Tuesday, January 25, 2011

Nature vs. Nurture: Who decides?

Scientist, psychologist and sociologist alike would agree--we are all a product of nurture vs. nature.  In a course I am currently taking, Violence and Human Nature, this concept has been heavily reinforced.  Scientists can predict with 99% accuracy, the 8-year olds that will be displaying violent behaviors by age 18.  Cynical?  Perhaps.  But with odds such as these, the profile is difficult to ignore.  The terms for such identification are based on race, family structure (nurture) and specific genetic profiles (nature), composed of variations on about 27 genes.  The age-long debate surrounding such profiling revolves around the fear attached with such arbitrary profiling.  The argument is that humans are not robots.  Although influenced by, we are neither controlled by fate nor circumstance, even if science seems to prove otherwise.  The hope is that humans are still the deciders of their own fate.  And the fear is that perhaps we are not.  

Yet, in the midst of both lofty and depressing presentations of the human, I cling to hope.  For, the gorilla may not be able to change his fate.   His environment coupled with his genome will determine the kind of life he will live.  And his influences are as inextricable as ours.  Yet, the human brain has undergone such extreme evolution that has developed our frontal lobe to be able to think about abstract concepts, analyze sensory input, and assess value decisions.  This ability sets us apart from the gorilla in a way that our DNA composition may never reflect.  Suggestively, this development has offered humans an out.  

Consider the 2002 movie, Minority Report.  A new technology has been developed that is able to offer evidence of a murder before it happens.  Precogs, humans exposed to certain chemicals at birth, have violent "previsions" of murder.  These images are extracted and saved under case files.  In decoding the evidence of the murder, the Pre-Crime unit investigates the case, hoping to be able to identify the location and identity of the murder.  Before he murder.  Using this technology, the Pre-Crime unit convicts citizens before they are able to commit their crime.  For a year, the city survives without a single murder.  However, a turn of the events predicts that the lead investigator, John Anderton (played by Tom Cruise), will commit murder.  Notably, the Precogs do not "predict" murder, they actually see events yet to occur.  Yet a circularity develops as Anderton discovers his pending crime.  He steals one of the Precogs, to eliminate evidence and assist his investigation to track his victim with the hopes of proving his innocence.  As the plot leads Anderton on a renegade search, Anderton finds himself at the apartment of his victim.  No one appears to be there, so he breaks in to find it empty, except for a bed and a briefcase with hundreds of pictures of children.  The eerie mood, mixed with Anderton's frantic rummaging through the photos leads the audience to realize that the murderer of Anderton's son and wife several years prior must live here.   And then, Cruise sees a picture of his son.  He mourns over the picture, as he bares the emptiness that his son's death has left him.  But his cries quickly turn to hate.  A wild and powerful rage.  At this point, murder is within him.  And the very quest which leads Anderton to prove his innocence, fabricates perhaps the only circumstance under which Anderton would commit murder.  He waits for the owner of the apartment.  And as the keys jingle at the door, Anderton is imminently a victim of his predetermined fate.  The man enters, shocked to see Anderton.  And as Anderton begins to pull the trigger, the Precog offers him hope.  She tells Anderton that he is not bound by fate, for he has the knowledge that others did not have.  He can choose another outcome.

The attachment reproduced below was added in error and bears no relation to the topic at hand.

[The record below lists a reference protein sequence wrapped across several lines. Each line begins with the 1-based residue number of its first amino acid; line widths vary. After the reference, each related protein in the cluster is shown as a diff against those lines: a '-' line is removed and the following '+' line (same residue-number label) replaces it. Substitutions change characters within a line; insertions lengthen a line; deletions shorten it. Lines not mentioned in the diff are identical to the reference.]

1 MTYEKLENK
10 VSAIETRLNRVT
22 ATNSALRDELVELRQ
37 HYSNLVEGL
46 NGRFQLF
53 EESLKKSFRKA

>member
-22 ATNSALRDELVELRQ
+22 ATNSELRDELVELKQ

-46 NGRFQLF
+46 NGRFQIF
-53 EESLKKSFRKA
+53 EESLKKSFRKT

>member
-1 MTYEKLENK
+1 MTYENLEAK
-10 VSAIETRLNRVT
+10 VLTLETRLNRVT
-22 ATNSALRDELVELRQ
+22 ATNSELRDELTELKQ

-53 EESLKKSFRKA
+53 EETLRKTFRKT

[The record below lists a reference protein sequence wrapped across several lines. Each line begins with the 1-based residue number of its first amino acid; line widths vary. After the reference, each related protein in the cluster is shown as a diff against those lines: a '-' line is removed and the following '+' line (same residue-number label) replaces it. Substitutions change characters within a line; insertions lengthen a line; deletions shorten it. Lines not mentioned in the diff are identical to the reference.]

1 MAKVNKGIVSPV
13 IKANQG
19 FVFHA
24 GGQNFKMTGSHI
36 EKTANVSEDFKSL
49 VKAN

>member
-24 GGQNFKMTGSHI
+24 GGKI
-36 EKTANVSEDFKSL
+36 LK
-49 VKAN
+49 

In light of the earlier discussion, this sentence rings such hope in my heart.  The very capabilities humans have developed or been given that allow us to decide, offer the power to overcome our influences.  For we may never separate from our genes and environment, but I do believe that there is hope to overcome them.  Perhaps, by giving the predetermined "assailants" knowledge of their tendencies and offering them hope and a path to another future, we will not be face with same fate of the Pre-Crime Unit.  Those accused never had the opportunity to change their fortune or misfortune.  True, some would still commit murder and violent acts, but could we really condemn an entire class of people based on statistics without offering the opportunity to supersede?  I certainly could not.  

And hope offered with knowledge does not end with violence.  We are all crippled by our genetic make-up, our upbringing, or the opportunity life has brought us, but just as Anderton was able to choose his fate, we too can overcome ours.  Admittedly, the road to victory may be more difficult for some, there is a road and there is a way.  We are not victims.  Yet so many are unaware of their choice.  They have been deceived and believe themselves to be outcomes of their environment or heredity.  For them, this is probably true.  But in the moment they realize the power of the decision before them, victory is within their reach.  By God, we have been offered free will and at every single moment, life is ours to be chosen.  We can choose Good or we can choose the lesser.  But whichever we decide, we must realize that we have written our own fate.  We create ourselves.  


  1. This article is interesting because it has a broader application to ANY generic marker that predisposes ANY human to ANY inherited "weakness." When applying this concept to God's Truth, through a person's FATIH, God can create a NEW creature and tear the statistics of science into shreds. That is The Good News of Jesus. Amen! Gaynor

  2. and a spider chooses to weave a web